Rep. Bray moves from bill drafting to coffee making
MIDDLEBURY — During his four years on the House Agriculture Committee, Rep. Chris Bray, D-New Haven, has frequently advocated for farming practices and food policies that are socially responsible and add value to Vermont’s food commodities.
He is now participating in just such a venture.
Vermont Coffee Company confirmed on Thursday the hiring of Bray as its executive vice president, one of four new positions recently added at the fast growing, Middlebury-based firm.
It’s a position that will see Bray market and further boost the sales of the firm’s line of certified organic, fair trade coffees. “Fair trade” means Vermont Coffee purchases its beans through a business plan that stresses, among other things, fair wages, consumer education, environmental sustainability and public accountability.
“Vermont Coffee is in the midst of a period of robust growth,” said company President Paul Ralston, who founded Vermont Coffee in 2001. “We are looking to increase both our sales and the depth and breadth of our relationships. Chris Bray, because of his business and legislative experience, is uniquely qualified to help us do both.”
Bray is finishing his second term in the House, representing Addison-5. He took a pass on a re-election bid this year in order to run for lieutenant governor. He lost in the Democratic primary, and had been on Gov.-elect Peter Shumlin’s “short list” of candidates for secretary of the Vermont Agency of Agriculture, Food and Markets. That job ultimately went to Chuck Ross, a senior staffer with U.S. Sen. Patrick Leahy, D-Vt.
Ralston — a Middlebury Democrat who will begin his first term in the Vermont House in January — approached Bray this November with the Vermont Coffee job offer. Ralston and Bray had previously discussed agricultural policy, particularly as it relates to fair trade.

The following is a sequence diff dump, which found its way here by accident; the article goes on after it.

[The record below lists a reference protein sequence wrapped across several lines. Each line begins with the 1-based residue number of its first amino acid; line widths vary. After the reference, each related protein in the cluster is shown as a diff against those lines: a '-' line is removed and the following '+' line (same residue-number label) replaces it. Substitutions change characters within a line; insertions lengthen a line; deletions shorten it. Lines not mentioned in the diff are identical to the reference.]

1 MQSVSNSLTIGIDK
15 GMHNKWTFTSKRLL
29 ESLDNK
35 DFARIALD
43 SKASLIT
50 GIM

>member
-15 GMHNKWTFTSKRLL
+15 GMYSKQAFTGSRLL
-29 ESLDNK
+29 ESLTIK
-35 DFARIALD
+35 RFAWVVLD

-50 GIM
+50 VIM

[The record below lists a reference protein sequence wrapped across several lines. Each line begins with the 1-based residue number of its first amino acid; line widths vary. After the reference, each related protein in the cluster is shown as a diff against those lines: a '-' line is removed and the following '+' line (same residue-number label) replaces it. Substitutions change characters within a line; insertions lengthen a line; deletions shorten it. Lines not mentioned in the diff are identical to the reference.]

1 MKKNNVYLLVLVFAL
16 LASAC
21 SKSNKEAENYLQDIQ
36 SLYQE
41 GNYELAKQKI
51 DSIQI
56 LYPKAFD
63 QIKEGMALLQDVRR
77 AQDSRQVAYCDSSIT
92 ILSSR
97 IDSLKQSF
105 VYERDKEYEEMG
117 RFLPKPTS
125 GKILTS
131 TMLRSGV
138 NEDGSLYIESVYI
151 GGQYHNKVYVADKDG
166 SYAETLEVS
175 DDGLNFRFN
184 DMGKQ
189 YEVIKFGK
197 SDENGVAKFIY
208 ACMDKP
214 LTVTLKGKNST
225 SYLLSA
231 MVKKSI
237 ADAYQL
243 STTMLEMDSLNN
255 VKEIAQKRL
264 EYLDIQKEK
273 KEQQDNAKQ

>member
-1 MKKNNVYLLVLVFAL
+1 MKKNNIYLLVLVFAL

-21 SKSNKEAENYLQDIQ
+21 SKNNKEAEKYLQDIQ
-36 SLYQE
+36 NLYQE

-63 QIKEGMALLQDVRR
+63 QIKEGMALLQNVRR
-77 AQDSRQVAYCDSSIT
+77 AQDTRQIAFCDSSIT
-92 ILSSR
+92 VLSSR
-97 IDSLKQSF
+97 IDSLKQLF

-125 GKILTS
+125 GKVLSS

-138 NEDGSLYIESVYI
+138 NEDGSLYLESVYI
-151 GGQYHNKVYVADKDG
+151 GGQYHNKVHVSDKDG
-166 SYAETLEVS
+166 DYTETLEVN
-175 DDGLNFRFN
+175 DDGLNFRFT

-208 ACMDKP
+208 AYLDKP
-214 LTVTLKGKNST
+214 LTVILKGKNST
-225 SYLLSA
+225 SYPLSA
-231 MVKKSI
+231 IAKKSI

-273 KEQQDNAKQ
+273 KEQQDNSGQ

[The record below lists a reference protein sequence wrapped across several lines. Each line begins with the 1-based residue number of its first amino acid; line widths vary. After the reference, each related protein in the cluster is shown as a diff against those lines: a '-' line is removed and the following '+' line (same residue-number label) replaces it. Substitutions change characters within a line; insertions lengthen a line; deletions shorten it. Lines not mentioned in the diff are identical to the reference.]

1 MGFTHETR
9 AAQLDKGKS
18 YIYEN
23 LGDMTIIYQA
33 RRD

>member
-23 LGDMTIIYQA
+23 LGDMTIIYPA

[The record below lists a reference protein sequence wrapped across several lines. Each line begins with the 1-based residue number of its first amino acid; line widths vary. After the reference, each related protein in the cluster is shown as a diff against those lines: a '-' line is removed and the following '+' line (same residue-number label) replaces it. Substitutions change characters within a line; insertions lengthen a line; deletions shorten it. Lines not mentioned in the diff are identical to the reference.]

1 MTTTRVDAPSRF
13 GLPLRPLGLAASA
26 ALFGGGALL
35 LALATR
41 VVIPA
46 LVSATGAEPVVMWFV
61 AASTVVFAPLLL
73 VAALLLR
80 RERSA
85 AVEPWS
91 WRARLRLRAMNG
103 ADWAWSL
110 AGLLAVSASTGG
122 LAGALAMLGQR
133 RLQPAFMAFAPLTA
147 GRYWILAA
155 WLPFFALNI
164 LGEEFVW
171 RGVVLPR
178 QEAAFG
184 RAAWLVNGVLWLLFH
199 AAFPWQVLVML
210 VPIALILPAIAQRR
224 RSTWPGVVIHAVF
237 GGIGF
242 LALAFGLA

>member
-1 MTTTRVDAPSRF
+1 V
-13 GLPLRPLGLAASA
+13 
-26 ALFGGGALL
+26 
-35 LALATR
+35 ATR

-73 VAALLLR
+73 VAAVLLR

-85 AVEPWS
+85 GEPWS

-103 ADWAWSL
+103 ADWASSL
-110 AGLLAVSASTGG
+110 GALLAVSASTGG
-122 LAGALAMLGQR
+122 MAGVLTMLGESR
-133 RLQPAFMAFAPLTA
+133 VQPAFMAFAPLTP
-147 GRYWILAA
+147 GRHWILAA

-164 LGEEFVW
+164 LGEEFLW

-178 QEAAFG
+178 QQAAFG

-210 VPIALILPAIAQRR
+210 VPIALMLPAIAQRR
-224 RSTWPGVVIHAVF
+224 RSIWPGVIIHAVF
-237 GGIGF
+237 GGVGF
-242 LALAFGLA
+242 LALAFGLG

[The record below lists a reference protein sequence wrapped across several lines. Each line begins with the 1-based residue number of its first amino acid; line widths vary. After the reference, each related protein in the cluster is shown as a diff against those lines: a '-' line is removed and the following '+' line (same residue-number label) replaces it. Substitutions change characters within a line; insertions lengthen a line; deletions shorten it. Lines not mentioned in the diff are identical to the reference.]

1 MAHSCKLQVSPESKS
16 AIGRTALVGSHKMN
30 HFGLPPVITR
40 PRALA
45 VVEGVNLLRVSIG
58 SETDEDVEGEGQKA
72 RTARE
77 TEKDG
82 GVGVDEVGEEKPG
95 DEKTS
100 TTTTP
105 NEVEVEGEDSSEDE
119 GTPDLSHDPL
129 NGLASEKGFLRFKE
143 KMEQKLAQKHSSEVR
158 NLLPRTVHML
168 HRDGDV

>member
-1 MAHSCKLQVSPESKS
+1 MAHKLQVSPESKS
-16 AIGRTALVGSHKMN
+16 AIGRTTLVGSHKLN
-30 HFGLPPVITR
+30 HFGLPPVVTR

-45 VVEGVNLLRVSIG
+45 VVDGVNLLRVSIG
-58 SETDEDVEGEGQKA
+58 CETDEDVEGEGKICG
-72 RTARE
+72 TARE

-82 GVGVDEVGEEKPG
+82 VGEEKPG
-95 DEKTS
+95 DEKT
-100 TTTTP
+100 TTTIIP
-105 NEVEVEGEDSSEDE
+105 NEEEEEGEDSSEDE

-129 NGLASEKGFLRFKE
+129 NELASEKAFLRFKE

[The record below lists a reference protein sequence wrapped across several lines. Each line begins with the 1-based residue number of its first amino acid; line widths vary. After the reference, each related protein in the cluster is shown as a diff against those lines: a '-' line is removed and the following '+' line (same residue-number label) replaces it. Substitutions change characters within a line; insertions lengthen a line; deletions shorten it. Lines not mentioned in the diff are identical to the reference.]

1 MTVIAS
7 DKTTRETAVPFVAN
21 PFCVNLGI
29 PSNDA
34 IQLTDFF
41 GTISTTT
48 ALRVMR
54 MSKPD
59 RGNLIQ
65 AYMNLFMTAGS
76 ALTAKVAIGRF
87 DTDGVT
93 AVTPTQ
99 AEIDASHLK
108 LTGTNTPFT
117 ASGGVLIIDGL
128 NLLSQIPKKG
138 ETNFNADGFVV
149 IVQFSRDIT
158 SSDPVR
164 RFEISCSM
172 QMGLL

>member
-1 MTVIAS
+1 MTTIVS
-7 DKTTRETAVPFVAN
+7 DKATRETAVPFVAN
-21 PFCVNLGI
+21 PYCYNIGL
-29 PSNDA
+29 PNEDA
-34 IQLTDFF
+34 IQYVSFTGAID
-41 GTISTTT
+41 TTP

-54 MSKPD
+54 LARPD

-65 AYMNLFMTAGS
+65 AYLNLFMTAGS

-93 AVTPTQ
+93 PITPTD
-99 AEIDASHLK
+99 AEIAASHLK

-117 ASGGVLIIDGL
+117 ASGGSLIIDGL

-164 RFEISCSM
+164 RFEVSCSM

Bray enthusiastically accepted the job, which he started last week.
“I think this is a very natural fit,” he said of his new vocation.
In addition to his legislative duties, Bray has for the past 20 years operated Common Ground Communications, through which he writes, edits and designs documents — sometimes taking them right through printing and distribution — for clients that have included IBM and Intel Corp.
He and his wife, Kate Selby, also run the Equestry, a horse farm in New Haven.
Bray said the Vermont Coffee job will give him an opportunity to use his professional and legislative experience in furthering a business that is trying to live by some of the same standards and philosophies he promoted in the Statehouse.
“Throughout my legislative career, I have worked to create local, sustainable economic development, with a focus on agriculture and value-added foods,” Bray said. “Vermont Coffee Company exemplifies this healthy approach to business through its commitment to growers, its own staff, the community, and the environment. I am delighted to draw on my experience and put it to use directly, growing good jobs close to home here in Addison County.”
Job growth is in full swing at Vermont Coffee. Along with Bray, the company recently hired Claire Seminario as executive assistant, Courtney Lang as sales and marketing assistant and Gary Lyons as apprentice roaster. That brings Vermont Coffee’s employment roster up to 16.
On Dec. 18, the company was slated to open “Vermont Coffee at Mount Snow,” a spot for consumers to buy a cup of the company’s product.
“It is our first major presence in the tourism industry,” said Bray, who has no immediate plans to re-enter elective politics.
Reporter John Flowers is at firstname.lastname@example.org.